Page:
The Every Student Succeeds Act (ESSA), which replaced No Child Left Behind, gives states considerable flexibility to craft their own accountability systems — in the process asking states to make crucial decisions about what it means to be a successful school, what rate of academic progress is acceptable, and what to do when schools are not meeting our expectations. A dozen major civil rights, education, parent, and business organizations from across New York State have come together to stress that ESSA’s call for states to redesign their accountability policies presents a critical opportunity to remedy New York’s education system – a system riven by massive systemic inequalities in access, opportunity and performance, especially for students of color, low-income students, students with disabilities, and English learners.
Toward Justice for All? The Opportunities and Risks for Educational Equity in New York State Under ESSA is cosigned by an unprecedented coalition including the Buffalo Urban League, The Business Council of New York State, Committee for Hispanic Children and Families, District-Parent Coordinating Council of Buffalo, Education Trust–New York, Educators 4 Excellence, High Achievement New York, National Center for Learning Disabilities, National Council of La Raza, New York Educator Voice Fellowship (America Achieves), New York Urban League, Public Policy Institute of New York State, and United Way of New York City.
The groups recommend that state policymakers incorporate several core principles and provisions into New York’s accountability system under ESSA, including that New York State’s accountability system must:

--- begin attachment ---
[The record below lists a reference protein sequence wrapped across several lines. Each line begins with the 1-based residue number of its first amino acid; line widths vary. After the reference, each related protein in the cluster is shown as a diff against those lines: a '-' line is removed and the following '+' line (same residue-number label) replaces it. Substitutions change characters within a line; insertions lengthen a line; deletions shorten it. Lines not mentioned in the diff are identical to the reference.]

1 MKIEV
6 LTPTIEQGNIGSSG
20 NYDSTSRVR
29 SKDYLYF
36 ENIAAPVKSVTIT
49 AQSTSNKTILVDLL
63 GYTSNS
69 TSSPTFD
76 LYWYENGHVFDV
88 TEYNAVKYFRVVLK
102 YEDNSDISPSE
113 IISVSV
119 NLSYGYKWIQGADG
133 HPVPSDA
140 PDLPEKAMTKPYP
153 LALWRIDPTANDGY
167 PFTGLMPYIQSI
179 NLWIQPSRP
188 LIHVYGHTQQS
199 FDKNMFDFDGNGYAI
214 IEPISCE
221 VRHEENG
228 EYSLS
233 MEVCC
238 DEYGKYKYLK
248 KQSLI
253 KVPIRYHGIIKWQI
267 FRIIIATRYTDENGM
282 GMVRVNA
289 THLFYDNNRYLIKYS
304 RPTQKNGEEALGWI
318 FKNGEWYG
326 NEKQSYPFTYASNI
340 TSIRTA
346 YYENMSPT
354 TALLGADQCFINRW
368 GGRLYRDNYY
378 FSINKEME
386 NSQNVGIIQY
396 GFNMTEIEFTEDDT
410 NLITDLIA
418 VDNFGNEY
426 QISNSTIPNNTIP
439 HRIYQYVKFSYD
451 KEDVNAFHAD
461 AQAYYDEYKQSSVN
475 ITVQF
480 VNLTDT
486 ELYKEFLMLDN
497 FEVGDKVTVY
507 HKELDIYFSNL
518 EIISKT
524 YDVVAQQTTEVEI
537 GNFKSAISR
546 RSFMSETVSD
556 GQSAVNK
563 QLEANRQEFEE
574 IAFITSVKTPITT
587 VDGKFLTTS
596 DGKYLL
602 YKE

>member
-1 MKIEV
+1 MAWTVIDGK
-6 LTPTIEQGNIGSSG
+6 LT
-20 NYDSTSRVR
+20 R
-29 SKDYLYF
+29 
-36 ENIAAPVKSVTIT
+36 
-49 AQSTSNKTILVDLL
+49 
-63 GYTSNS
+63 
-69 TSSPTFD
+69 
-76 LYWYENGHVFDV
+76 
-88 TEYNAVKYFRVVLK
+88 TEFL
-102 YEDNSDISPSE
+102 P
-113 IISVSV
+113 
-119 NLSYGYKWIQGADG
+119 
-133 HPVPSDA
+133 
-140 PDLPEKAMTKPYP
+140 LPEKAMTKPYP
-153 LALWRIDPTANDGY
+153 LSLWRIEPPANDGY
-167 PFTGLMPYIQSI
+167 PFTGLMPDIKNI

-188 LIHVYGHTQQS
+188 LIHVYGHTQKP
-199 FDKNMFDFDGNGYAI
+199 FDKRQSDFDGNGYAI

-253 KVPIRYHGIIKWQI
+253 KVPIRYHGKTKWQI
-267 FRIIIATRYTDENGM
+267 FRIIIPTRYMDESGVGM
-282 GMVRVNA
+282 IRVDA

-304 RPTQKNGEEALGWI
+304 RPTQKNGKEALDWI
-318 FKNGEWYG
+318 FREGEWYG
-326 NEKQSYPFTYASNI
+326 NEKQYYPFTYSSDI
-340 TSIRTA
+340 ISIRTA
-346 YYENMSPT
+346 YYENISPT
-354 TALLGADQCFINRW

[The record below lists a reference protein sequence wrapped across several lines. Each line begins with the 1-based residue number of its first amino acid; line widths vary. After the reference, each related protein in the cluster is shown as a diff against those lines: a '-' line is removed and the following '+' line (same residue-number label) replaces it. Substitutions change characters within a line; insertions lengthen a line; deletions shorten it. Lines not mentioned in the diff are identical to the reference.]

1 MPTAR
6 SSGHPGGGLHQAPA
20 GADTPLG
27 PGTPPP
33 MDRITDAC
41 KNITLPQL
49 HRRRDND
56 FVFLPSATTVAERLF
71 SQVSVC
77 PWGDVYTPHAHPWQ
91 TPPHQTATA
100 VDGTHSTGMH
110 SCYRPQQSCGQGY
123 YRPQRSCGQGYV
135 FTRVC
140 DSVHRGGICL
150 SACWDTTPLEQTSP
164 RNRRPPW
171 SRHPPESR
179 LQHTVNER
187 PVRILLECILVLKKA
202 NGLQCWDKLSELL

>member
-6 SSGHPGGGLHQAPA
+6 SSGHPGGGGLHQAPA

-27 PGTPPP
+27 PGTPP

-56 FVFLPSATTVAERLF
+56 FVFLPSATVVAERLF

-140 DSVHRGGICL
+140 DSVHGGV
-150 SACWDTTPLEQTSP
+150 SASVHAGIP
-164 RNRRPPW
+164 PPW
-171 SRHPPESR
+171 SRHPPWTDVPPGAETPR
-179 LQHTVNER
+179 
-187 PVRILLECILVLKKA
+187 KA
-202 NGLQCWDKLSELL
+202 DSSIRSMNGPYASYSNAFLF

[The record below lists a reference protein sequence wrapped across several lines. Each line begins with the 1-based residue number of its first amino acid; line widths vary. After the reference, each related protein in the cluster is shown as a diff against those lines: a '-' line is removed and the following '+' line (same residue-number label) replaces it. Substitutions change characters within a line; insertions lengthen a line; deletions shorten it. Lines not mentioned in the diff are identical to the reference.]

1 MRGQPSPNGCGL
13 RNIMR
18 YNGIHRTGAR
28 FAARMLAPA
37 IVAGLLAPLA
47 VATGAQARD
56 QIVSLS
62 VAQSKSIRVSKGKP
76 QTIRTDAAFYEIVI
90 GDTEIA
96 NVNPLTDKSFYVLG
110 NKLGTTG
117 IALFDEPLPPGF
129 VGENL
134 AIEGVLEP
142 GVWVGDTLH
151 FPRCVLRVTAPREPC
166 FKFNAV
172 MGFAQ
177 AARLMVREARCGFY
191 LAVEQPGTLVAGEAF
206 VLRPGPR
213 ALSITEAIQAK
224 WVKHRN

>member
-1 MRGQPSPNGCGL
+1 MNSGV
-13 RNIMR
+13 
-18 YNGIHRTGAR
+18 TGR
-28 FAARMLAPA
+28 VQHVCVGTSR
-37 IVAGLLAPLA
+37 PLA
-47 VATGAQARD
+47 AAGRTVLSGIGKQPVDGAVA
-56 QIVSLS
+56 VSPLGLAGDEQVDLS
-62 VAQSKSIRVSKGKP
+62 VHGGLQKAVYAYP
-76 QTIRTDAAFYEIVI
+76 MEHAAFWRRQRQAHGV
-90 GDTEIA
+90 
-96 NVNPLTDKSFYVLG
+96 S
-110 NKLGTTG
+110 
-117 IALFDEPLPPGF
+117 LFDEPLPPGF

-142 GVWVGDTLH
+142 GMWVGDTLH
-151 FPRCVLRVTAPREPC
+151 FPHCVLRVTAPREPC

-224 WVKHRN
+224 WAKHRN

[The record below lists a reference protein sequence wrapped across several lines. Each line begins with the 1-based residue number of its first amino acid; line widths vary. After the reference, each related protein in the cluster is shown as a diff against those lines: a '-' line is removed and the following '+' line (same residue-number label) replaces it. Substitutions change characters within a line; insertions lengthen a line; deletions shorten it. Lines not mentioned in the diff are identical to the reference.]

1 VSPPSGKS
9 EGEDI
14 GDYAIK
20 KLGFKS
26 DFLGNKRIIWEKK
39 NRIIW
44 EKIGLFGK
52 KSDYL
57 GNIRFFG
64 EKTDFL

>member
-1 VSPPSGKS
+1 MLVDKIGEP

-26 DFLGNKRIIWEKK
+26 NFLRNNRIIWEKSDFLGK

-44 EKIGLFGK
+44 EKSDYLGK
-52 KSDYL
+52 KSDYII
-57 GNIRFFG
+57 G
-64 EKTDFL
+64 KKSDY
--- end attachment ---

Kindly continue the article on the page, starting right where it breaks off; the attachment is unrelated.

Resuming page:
- Ensure that academic achievement drives school performance determinations and improvement strategies. This should be done by maintaining high standards; ensuring that academic measures represent more than 75 percent of a school’s rating; and limiting the number of accountability indicators.
- Require immediate action when schools are not meeting rigorous expectations for any group of students. Ambitious performance and gap-closing goals should be set for all groups of students, and — following a needs assessment and with school district and, where necessary, state support — evidence-based strategies implemented when those goals are not met.
- Generate additional data beyond test scores in grades 3-8 and on Regents exams – including by addressing teacher equity and resource equity – to help schools improve. A holistic vision of what contributes to student success and what it means to be a quality school must be incorporated in order to inform the improvement process for schools that are not meeting expectations.
- Make families and educators full partners through transparency and inclusion. Whether or not schools are meeting expectations for all groups of students must be communicated through a single “summative” rating for every school, and families and educators must be included on an ongoing basis.